Over the years, the lenses of my spectacles got thicker. I had begun my always on with chasma (glasses) life at the time when plastic made lenses was something new and I preferred the cheaper glass made lenses which would get scratches very easily. However, by 2015 the lenses were available in varied options and the glass made lenses were rare. The first time I had wore my glasses had a power of around -1 spherical power on both of my eyes. Now, it was around ten on my right and six on my left with cylindrical power added to it. I felt my eyes to have severely deteriorated and it showed no sign of stopping. I then decided to speak to one of my relatives who was also an optometrist. I told him about my regular doctor and about the incident at Tilganga. He then suggested me to have a thorough check-up at Tilganga once again.

November 2016, I visited Tilganga again. The optometrist who checked my vision coincidently told that my eyes seemed to be Keratoconic. He then told me to visit another room and asked me to tell the doctor that I could possibly have Keratoconus. The checkup was conducted, and the reports clearly showed both my eyes were Keratoconic. Keratoconus deals with the cornea of the eye and so was I asked to meet a cornea specialist. Upon meeting Dr. Reeta Gurung at Tilganga, I was told about a procedure called collagen cross linking (CXL). Since Keratoconus has no cure, she suggested me to have epi-on CXL which does not really cure the disorder but strengthened my cornea to stop the vision to worsen.

As one of the websites states, Keratoconus is a progressive eye disease in which the normally round cornea thins and begins to bulge into a cone-like shape. This cone shape deflects light as it enters the eye on its way to the light-sensitive retina, causing distorted vision. Keratoconus can occur in one or both eyes and often begins during a person’s teens or early 20s. Often, keratoconic patients experience changes in their eyeglass prescription every time they visit their eye care practitioner. It is caused when the corneal tissues weaken. Unfortunately, the reason behind this weakening isn’t much known.



CXL, one of the only options, except cornea transplant, to halt the progression involves putting on drops of Riboflavin (vitamin B) in the eyes for certain period of time and exposing it to the UV rays. There are two versions of corneal crosslinking: epithelium-off and epithelium-on. With epithelium-off crosslinking, the outer layer of the cornea (called the epithelium) is removed to allow entry of riboflavin, a type of B vitamin, into the cornea, which then is activated with UV light. With the epithelium-on method (also called transepithelial crosslinking), the corneal epithelium is left intact during the treatment. The epithelium-on method requires more time for the riboflavin to penetrate into the cornea, but potential advantages include less risk of infection, less discomfort and faster visual recovery, according to supporters of this technique.

It still took me a year to figure out if CXL was a right option. Firstly, I was afraid because I had been diagnosed with numerous disorders so far and wasn’t sure if the diagnosis was proper this time. Secondly, CXL was a very new procedure which was under clinical trials in several countries. In US, FDA was yet to approve the epi-on CXL while epi-off was just approved in April 2016. Europe had only recently approved it. The long-term outcomes and consequences of the procedure was/is still unknown. I also found out that epi-off seemed more successful then epi-on. Yet, with no better options and with a little hope to stop the worsening of my vision, I decided to go for CLX for both of my eyes in March 2017.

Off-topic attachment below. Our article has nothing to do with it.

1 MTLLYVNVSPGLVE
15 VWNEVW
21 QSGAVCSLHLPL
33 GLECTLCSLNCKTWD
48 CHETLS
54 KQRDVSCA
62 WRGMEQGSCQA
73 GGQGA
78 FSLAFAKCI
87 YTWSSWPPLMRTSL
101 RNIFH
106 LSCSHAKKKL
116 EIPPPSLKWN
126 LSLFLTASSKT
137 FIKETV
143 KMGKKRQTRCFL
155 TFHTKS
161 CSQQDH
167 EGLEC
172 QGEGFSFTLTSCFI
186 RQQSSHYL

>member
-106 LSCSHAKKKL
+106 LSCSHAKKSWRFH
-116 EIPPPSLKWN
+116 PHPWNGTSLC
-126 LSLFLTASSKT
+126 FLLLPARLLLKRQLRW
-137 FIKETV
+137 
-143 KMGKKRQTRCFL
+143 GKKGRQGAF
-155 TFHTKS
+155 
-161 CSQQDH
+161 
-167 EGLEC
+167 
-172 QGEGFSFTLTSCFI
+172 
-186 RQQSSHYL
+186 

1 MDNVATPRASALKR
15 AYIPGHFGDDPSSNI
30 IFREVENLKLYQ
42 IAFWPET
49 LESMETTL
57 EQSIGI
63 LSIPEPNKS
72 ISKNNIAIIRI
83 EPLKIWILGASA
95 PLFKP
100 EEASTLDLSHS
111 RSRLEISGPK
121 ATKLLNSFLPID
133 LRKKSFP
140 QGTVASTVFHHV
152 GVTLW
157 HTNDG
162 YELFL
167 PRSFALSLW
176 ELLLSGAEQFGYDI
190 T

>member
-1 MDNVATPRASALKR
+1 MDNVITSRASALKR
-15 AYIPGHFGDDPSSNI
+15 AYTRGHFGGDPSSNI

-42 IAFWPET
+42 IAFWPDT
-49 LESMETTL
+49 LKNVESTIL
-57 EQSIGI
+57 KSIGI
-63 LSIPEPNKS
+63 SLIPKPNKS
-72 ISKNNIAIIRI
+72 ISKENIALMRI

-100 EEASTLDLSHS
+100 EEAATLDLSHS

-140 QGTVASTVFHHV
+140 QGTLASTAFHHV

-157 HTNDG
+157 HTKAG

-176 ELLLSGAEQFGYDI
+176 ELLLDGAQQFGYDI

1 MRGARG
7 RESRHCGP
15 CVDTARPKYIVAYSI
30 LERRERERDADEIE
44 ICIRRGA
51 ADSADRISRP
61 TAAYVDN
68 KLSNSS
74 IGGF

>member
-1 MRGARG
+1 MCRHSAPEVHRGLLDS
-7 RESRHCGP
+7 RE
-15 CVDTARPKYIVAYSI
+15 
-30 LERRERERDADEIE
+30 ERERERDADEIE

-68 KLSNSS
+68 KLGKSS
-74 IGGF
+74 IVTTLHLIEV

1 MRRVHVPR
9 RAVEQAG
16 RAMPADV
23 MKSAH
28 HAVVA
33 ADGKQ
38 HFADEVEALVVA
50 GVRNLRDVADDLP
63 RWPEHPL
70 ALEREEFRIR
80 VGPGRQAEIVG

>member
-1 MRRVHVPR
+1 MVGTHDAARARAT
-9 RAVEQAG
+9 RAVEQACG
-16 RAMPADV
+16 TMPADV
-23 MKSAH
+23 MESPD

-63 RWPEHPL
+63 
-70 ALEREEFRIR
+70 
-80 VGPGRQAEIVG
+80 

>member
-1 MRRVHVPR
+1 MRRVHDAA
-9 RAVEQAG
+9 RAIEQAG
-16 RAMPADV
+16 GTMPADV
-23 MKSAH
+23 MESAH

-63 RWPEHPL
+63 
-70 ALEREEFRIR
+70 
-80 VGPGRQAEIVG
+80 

I had read and seen videos on CXL so much that the procedure didn’t seem much new to me. CLX for the first time was done in my right eye. It took me about three days to recover and get back to work. The second time, during the CXL of my left eye, I knew so much about the procedure that I was the one to brief about the disease to the assisting doctor during the procedure in the operation theatre. After almost a month, I was prescribed with disposable soft contact lenses for a few months until the hazing in UV exposed cornea was gone and the effectiveness of the procedure was could be analyzed. As I was out of the country for a year, I couldn’t go for any follow-ups.



After a year, I was back to Nepal. The very next day of my arrival, I went for the follow-up. Things seemed to have settled and CXL seemed to have worked. I was then suggested to go for mini scleral contact lens which could superficially correct my vision. Several trials and I ordered this super expensive lens. It was a magical moment reading the letters in the eye chart. Although the shadow of the letters couldn’t fade much, I could read almost until the last line. 6/4 is what I had achieved (it feels like 6/6 to me). As my optometrist said, I had gained a fine quantitative vision but not qualitative vision.  It had been quiet a while I had not seen such a picture-perfect world.

Normal vision, me without glasses or contact lenses, and with glasses. With the mini scleral lenses I see somewhat similar to the normal vision but with some shadow of the image.

In these few months, my achievement has been my friends asking me to read the letters and numbers which they cannot read from far, my courage to drive and walk in the dark, watch the 4K and HD videos with HD eyes, and see the world as it is. No more difficulties to figure out who is waving or is calling my name from a few meters away. Hopefully I will not have to go through the trouble of cornea transplant which has a risk of tissue rejection at any point of time in life. And that’s all in my Keratoconus diary so far!

Join the Facebook community of Keratoconus Patients, and Doctors in Nepal: https://www.facebook.com/groups/993265627680756/